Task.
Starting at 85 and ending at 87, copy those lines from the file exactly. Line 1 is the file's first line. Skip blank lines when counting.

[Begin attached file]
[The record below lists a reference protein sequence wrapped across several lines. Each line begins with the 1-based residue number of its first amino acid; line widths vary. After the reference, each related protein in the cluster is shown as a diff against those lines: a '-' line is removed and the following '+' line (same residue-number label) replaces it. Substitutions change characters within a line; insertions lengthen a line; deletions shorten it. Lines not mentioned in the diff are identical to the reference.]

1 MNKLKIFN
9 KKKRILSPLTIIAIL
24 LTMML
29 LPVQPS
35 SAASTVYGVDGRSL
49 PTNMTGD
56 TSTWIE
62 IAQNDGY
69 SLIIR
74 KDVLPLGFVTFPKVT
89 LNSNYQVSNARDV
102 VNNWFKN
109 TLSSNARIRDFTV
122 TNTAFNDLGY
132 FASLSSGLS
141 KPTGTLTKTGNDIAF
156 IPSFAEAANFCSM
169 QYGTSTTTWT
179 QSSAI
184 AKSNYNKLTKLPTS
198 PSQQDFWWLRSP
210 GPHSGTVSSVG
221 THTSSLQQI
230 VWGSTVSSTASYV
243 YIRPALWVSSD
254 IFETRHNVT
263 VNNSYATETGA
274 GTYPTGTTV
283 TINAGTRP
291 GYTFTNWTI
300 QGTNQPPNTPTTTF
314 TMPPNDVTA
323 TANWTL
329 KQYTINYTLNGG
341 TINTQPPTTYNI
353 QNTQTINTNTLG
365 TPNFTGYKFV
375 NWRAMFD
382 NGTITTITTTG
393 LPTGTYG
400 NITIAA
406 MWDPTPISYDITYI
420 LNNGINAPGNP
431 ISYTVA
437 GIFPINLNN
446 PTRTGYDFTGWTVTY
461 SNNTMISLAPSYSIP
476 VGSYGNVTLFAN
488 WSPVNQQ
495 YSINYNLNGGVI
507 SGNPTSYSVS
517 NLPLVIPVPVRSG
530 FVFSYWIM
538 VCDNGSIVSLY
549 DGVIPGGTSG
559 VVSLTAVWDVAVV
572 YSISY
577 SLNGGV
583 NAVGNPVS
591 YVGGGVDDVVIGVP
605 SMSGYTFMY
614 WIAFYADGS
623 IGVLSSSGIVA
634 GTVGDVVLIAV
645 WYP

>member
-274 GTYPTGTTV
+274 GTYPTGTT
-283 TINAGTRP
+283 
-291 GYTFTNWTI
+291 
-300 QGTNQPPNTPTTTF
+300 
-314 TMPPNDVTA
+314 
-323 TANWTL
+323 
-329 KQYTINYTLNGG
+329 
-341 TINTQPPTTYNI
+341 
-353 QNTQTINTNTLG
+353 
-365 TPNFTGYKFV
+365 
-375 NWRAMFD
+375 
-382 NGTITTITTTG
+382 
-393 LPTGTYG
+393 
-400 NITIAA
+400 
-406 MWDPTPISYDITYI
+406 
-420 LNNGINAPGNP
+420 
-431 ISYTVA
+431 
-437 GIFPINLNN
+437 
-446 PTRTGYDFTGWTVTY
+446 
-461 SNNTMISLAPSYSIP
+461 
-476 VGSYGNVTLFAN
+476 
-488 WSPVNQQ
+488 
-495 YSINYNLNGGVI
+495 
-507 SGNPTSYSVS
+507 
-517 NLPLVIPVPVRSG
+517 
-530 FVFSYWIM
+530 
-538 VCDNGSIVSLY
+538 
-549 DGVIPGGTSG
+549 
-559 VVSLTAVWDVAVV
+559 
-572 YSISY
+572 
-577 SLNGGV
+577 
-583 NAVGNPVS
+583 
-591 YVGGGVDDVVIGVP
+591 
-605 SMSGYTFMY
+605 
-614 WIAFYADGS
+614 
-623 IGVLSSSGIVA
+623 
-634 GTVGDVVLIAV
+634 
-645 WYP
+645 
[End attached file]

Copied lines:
+353 
-365 TPNFTGYKFV
+365 